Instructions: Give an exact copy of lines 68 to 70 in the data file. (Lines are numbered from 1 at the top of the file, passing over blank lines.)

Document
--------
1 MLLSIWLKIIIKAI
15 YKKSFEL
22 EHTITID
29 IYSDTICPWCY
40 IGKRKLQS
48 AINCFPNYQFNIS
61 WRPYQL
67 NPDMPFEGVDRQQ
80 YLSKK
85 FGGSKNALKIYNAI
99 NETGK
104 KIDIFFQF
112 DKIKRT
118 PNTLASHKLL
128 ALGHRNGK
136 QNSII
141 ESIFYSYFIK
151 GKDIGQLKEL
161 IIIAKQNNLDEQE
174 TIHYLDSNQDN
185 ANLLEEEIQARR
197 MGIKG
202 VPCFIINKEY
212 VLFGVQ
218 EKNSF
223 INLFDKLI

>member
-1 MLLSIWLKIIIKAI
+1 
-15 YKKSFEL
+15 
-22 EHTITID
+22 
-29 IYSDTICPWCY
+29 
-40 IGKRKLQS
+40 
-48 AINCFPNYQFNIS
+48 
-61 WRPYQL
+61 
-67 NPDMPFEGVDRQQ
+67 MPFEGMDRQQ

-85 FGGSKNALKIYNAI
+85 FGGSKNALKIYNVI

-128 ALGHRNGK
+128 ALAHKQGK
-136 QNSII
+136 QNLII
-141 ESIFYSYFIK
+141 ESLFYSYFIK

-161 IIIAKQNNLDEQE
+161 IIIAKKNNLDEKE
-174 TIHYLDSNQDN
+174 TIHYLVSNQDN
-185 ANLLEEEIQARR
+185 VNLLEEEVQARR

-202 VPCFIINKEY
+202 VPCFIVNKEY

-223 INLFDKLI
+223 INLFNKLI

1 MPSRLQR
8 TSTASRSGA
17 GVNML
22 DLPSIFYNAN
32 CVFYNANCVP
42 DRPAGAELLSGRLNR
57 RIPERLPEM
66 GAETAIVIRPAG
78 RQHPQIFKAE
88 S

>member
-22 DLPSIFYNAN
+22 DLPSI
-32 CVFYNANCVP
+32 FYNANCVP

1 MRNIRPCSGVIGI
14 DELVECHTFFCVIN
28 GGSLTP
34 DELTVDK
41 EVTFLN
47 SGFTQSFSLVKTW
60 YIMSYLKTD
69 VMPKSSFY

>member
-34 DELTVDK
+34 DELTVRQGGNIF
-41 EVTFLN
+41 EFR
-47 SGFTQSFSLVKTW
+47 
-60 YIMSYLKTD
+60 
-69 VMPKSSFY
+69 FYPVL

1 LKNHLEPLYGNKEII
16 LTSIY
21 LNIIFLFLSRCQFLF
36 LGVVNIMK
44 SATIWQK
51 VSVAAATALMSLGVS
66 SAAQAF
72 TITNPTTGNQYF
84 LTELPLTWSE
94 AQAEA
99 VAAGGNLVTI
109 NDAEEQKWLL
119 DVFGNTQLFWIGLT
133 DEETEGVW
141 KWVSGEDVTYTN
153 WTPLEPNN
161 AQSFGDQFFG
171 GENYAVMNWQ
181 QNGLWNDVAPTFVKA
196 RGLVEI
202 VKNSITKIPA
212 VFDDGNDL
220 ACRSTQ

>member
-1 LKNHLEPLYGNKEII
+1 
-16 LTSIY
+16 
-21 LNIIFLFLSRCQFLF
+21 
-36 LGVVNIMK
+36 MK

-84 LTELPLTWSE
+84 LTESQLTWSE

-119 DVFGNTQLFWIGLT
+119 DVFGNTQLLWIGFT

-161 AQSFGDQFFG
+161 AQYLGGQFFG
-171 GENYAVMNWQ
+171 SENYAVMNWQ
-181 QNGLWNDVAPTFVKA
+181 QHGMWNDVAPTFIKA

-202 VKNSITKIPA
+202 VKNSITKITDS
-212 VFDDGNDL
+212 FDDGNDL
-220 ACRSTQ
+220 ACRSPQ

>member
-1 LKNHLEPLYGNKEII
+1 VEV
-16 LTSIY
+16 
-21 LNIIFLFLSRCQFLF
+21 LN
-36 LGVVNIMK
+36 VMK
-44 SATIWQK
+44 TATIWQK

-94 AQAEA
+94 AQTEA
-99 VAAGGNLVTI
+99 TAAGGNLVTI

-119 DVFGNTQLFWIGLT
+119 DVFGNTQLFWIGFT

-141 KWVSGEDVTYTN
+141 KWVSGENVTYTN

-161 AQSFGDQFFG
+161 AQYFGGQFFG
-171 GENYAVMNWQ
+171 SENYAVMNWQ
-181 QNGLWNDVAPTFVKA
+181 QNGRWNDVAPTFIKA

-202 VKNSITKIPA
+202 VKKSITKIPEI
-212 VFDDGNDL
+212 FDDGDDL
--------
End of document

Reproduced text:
57 RIPERLPEM
66 GAETAIVIRPAG
78 RQHPQIFKAE